Size and transparency in focus
The UK Gambling Commission (UKGC) has put into action a number of changes to the rules for UK-based society and local authority lotteries. The regulatory body announced the revised rules on its Twitter page:
Among the updates are changes to limits on the size of society lotteries and new requirements for all lotteries to provide “clear, transparent and easily accessible information” to customers. The commission introduced the changes from July 29 following a consultation in December 2019.
The finer details of the changes
The UKGC has raised the maximum individual prize for a society lottery from £400,000 ($519,664) to £500,000 ($649,580). The limit on individual draw proceeds has also gone up from £4m ($5.2m) to £5m ($6.5m), while the annual aggregate proceeds limit has increased fivefold from £10m ($13m) to £50m ($65m).
annual aggregate proceeds limit has increased fivefold from £10m ($13m) to £50m ($65m)
The commission has also set out a list of subjects on which both society and local authority lotteries are required to provide consumers with clear and easily accessible information. The list includes information on the likelihood of winning a prize and how much of the lottery’s revenue is spent on expenses and prizes. Lottery participants also have a right to information on the good causes that are benefiting from the proceeds and the amount they are receiving.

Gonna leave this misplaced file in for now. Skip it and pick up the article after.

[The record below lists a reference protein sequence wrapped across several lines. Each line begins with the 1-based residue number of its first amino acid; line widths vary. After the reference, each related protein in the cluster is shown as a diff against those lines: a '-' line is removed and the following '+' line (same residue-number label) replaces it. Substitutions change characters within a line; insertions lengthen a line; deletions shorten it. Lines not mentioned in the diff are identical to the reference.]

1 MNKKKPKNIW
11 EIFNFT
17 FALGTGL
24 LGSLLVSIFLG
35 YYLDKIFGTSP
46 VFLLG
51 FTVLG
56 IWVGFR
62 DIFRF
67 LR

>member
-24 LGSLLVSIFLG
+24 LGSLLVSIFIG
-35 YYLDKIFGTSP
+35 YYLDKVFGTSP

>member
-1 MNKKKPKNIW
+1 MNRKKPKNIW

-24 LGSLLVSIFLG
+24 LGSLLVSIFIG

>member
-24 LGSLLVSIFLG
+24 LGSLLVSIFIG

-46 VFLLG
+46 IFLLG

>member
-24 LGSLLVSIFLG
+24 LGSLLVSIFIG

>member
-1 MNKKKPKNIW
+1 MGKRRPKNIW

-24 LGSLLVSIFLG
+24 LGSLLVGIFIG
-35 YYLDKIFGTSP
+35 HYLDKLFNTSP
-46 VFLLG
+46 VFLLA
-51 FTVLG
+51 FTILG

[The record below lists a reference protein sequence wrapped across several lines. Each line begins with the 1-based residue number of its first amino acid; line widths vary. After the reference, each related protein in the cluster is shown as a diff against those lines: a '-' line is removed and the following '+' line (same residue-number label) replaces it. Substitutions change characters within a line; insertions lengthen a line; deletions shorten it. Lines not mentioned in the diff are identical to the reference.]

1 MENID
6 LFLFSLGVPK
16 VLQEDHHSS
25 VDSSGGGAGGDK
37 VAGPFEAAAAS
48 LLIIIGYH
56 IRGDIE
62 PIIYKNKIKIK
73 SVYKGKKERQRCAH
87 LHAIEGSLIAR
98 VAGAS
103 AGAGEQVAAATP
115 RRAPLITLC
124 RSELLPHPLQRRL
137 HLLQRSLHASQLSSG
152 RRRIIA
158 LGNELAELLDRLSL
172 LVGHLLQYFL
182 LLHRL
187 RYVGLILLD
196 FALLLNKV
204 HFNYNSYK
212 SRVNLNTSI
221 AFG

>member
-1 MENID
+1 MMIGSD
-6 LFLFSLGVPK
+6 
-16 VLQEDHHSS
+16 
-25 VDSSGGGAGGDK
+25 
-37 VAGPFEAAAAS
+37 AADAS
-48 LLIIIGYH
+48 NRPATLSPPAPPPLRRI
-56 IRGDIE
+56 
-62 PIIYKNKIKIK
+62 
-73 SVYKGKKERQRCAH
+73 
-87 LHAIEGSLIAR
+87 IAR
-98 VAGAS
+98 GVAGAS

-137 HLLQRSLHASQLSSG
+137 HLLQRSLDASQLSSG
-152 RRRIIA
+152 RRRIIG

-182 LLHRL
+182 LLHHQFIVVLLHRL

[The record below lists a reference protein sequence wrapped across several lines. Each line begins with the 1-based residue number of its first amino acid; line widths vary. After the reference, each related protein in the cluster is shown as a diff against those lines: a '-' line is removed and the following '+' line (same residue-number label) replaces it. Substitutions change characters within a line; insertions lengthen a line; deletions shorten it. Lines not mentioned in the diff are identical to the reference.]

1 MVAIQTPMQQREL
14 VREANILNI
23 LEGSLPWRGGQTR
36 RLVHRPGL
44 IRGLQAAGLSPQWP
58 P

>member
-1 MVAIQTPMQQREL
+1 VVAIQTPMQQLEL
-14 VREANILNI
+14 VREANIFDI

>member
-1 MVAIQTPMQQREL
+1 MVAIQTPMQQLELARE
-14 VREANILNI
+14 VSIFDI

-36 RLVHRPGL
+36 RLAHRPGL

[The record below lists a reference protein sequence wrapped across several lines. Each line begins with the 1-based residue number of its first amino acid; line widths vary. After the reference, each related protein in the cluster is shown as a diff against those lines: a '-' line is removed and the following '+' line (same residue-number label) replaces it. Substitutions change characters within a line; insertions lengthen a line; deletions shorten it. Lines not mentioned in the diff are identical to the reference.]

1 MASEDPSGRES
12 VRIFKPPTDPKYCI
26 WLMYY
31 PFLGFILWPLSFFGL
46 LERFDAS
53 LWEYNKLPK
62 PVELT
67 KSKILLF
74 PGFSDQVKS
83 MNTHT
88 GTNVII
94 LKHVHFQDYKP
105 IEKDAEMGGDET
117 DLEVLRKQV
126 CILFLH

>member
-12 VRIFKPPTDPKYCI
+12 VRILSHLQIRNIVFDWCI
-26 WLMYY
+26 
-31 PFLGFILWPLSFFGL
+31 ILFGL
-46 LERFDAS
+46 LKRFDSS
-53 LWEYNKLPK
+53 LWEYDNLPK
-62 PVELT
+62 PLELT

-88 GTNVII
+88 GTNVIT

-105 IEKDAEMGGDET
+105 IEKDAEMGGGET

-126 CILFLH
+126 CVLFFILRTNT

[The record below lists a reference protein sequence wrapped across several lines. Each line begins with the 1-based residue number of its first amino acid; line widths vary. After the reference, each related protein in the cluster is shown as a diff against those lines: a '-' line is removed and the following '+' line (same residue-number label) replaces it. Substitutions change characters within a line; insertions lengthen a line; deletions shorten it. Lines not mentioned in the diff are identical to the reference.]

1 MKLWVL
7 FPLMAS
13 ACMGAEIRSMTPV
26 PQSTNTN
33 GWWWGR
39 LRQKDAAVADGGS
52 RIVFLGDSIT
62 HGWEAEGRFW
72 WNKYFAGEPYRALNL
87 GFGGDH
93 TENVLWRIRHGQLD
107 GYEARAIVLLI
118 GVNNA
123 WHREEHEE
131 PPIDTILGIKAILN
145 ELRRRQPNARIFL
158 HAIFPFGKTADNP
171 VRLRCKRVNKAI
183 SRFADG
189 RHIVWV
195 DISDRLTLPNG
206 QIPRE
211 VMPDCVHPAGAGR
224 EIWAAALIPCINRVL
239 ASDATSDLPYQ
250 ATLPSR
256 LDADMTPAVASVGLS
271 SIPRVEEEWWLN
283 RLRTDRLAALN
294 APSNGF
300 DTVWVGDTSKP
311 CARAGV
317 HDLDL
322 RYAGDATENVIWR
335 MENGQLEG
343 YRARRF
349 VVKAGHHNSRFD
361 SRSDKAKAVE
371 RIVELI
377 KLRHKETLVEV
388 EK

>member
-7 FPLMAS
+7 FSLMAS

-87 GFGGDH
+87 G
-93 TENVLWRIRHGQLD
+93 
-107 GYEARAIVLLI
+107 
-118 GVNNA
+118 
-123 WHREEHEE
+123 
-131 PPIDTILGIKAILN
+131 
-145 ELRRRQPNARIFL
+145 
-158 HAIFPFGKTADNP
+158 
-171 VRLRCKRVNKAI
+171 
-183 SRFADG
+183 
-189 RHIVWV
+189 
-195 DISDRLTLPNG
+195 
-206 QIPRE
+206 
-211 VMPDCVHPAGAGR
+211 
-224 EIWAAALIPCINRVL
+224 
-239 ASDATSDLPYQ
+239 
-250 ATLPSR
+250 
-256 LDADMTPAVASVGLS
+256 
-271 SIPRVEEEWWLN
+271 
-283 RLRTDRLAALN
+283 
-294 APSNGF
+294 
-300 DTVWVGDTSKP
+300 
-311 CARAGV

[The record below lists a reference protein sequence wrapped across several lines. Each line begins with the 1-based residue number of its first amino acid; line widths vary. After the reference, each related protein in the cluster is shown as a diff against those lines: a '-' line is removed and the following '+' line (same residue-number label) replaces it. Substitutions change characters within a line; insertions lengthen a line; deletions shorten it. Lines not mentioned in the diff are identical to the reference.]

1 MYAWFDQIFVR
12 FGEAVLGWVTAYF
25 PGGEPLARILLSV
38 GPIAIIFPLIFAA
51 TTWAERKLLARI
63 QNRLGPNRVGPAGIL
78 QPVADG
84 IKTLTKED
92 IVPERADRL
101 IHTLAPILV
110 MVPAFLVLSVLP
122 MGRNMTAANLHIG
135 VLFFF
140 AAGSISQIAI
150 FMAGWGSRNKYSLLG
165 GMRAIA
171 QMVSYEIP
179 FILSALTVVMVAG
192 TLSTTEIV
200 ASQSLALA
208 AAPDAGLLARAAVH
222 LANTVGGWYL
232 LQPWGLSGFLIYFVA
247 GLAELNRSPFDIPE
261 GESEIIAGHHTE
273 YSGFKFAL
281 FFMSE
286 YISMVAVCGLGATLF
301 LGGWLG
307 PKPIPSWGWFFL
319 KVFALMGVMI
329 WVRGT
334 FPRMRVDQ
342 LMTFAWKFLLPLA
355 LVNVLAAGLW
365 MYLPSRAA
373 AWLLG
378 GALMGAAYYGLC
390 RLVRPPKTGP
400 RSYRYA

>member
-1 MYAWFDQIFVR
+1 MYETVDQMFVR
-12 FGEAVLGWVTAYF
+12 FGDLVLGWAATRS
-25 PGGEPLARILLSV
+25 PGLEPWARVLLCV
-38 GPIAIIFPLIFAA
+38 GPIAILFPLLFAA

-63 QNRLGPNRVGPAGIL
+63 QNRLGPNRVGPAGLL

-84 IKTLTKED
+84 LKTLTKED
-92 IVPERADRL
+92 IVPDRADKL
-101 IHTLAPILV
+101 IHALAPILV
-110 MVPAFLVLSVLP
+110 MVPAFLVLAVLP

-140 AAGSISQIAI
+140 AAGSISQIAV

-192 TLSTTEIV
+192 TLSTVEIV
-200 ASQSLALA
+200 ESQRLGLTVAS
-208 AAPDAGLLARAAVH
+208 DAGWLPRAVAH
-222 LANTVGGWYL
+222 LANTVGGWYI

Discussing the changes, UKGC executive director Sarah Gardner commented: “It is critical that consumers have information available to them to help make fully informed decisions about whether to participate in lotteries.”
Additional rule revisions
The UKGC also introduced changes to remote key equipment regulations from July 29. It no longer requires licensees to apply for a variation on their license when adding or relocating equipment to a different jurisdiction. Operators will also not have to notify the commission when adding or relocating equipment in the UK.
In June this year, the UK Gambling Commission also launched a consultation concerning high-value customers, which closes on August 14. The regulator is looking to gain feedback for potential changes to its code on incentivizing and managing VIP gamblers.